In his recipe, which was posted as part of his YouTube series "Ramsay Around the World," the renowned TV chef tries to do something new and different, calling it the "Ultimate Grilled Cheese." But for most watching, it looked like a strange mess that barely resembled what anyone would consider a grilled cheese sandwich. For starters, he uses the most expensive ingredients, and way too much of them (do we need a 5-second pour of olive oil in the pan?). Don't get us started on his use of Korean kimchi, which everyone seemed confused by. 

Worst of all, however, is his use of hard cheeses like romano (with pepperberry) and asiago, which is downright confusing, as they hardly even melt. The fact that he cooks it in a fireplace over too-high heat turns the entire video into a farce. We get it, Gordon, you can only make bougie food — please stop trying to "elevate." Sometimes cheap and simple is the best option.

Jamie Oliver's paella recipe was all wrong on every level

English restauranteur and TV host Jamie Oliver might be the quintessential celebrity chef, at least in theory. He appeals to everyone from experts who want high-caliber cooking all the way down to ordinary kitchen tinkerers who just want to learn the basics. Unfortunately, Jamie Oliver has made people angry many times, perhaps most infamously when he damaged the U.S. meat industry with comments about "pink slime." But it's not just his attitude towards cheap food manufacturing that bothers some viewers. In 2016 he detailed his recipe for paella with some very questionable choices, to say the least.

Authentic paella, of course, is a Spanish dish made with rice, your choice of protein, veggies, and plenty of saffron. Oliver's version, however, recommended using the spicy pork sausage chorizo, along with chicken thighs and peas, among other ingredients. Those who knew the dish well took him to task, because while it's not uncommon to use chicken or even pork in paella — and many adapt the dish with other ingredients — his choice of chorizo didn't sit right, with plenty of fans feeling that it had no place in the dish at all.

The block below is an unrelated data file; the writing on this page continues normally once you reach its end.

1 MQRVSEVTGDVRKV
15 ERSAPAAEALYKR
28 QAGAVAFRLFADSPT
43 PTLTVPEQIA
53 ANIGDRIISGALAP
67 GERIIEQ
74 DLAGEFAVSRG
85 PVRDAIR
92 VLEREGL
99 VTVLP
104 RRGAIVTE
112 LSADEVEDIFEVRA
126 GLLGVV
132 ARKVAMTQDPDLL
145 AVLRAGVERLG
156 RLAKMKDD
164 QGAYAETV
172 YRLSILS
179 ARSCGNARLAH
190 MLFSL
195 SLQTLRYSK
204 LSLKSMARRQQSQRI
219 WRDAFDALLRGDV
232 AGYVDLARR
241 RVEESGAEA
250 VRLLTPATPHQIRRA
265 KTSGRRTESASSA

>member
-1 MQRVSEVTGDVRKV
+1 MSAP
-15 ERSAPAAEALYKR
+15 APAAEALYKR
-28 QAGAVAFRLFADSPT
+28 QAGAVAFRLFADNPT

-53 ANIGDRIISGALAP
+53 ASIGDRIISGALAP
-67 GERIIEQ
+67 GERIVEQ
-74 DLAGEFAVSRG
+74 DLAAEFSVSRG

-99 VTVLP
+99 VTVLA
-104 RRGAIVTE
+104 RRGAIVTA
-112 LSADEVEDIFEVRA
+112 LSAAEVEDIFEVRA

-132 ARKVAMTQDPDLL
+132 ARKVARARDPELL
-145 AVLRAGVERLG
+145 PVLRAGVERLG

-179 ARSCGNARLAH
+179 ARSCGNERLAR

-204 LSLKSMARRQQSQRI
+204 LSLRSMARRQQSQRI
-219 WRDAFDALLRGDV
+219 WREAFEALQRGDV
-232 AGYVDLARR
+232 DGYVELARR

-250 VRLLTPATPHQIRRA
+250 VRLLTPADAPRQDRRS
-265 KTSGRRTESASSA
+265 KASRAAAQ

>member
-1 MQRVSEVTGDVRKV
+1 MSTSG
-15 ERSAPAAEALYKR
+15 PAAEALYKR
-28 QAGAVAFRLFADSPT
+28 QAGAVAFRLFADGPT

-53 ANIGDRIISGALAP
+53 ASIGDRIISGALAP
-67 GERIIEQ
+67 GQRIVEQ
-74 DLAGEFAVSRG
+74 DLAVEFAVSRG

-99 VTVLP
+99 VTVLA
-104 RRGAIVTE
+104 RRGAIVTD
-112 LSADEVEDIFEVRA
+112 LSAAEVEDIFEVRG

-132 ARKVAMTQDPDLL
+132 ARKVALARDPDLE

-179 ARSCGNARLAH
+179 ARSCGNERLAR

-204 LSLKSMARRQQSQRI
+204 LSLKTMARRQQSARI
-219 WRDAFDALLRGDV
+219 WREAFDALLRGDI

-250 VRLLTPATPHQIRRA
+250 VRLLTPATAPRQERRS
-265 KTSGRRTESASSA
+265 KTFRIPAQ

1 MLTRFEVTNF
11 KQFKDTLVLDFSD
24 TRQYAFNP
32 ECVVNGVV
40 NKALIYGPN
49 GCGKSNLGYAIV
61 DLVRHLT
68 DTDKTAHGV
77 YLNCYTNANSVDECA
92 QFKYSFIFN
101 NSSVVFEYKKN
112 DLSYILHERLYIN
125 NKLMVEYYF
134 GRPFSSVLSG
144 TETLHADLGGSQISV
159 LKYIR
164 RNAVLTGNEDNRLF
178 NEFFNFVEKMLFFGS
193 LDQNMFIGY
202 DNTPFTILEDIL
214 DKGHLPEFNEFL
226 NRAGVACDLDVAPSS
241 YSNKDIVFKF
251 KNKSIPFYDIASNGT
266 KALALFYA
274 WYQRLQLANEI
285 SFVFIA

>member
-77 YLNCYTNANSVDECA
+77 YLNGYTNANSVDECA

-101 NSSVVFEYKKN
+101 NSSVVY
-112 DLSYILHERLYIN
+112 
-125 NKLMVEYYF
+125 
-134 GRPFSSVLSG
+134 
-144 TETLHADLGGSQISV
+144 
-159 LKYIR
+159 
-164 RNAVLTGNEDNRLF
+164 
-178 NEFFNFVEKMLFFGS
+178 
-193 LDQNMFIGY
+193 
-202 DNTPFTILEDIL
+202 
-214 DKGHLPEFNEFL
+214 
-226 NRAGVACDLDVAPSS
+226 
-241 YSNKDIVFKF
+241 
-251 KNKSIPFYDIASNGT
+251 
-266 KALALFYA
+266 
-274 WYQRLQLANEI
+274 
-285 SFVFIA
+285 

Appearing on "The Graham Norton Show," Oliver was forced to endure the show's host repeating nasty Twitter reactions. But Oliver doubled down, saying plainly that "it tastes better with chorizo." 

Alton Brown's artichoke recipe was a choke job

Alton Brown has decades of TV and cooking experience, and he might be one of the most universally respected Food Network stars when it comes to culinary creativity. Nevertheless, Alton Brown doesn't consider himself a chef at all, which may give him at least some defense for the questionable advice he gave in his recipe for broiled artichokes. Some reviewers were dismayed by his recipe and cooking method, which called for cooks to remove the leaves of the prized artichoke. 

"If you really enjoy eating artichokes this recipe is not for you," said one reviewer named Rick B. "This recipe literally calls for discarding a significant portion of the choke. The leaves are part of the most delectable and romantic portion of this meal." And Rick wasn't alone in his take on Brown's recipe. Several other one and two-star reviews piled on, saying that their own attempts to recreate Brown's kitchen concoction led to disastrous results. Many pointed to the unusually short cooking time the chef recommended, with one fan questioning whether Brown mistakenly left out a step or two in the process.